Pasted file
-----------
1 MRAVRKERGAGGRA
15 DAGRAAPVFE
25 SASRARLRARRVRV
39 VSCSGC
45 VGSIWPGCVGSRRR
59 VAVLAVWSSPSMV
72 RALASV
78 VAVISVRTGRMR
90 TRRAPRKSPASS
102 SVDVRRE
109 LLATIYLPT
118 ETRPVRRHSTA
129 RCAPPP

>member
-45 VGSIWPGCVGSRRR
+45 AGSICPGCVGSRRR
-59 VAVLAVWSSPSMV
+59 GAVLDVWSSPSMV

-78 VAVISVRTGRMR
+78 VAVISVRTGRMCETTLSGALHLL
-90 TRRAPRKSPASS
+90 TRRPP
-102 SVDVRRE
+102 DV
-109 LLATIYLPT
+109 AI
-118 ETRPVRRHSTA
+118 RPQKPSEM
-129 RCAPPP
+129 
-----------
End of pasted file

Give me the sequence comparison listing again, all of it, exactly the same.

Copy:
1 MRAVRKERGAGGRA
15 DAGRAAPVFE
25 SASRARLRARRVRV
39 VSCSGC
45 VGSIWPGCVGSRRR
59 VAVLAVWSSPSMV
72 RALASV
78 VAVISVRTGRMR
90 TRRAPRKSPASS
102 SVDVRRE
109 LLATIYLPT
118 ETRPVRRHSTA
129 RCAPPP

>member
-45 VGSIWPGCVGSRRR
+45 AGSICPGCVGSRRR
-59 VAVLAVWSSPSMV
+59 GAVLDVWSSPSMV

-78 VAVISVRTGRMR
+78 VAVISVRTGRMCETTLSGALHLL
-90 TRRAPRKSPASS
+90 TRRPP
-102 SVDVRRE
+102 DV
-109 LLATIYLPT
+109 AI
-118 ETRPVRRHSTA
+118 RPQKPSEM
-129 RCAPPP
+129 